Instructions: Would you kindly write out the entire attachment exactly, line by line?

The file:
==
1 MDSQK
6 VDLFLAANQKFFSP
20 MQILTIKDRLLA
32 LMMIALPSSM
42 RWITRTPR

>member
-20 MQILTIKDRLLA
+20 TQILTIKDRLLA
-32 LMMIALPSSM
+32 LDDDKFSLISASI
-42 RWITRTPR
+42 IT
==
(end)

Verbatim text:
1 MDSQK
6 VDLFLAANQKFFSP
20 MQILTIKDRLLA
32 LMMIALPSSM
42 RWITRTPR

>member
-20 MQILTIKDRLLA
+20 TQILTIKDRLLA
-32 LMMIALPSSM
+32 LDDDKFSLISASI
-42 RWITRTPR
+42 IT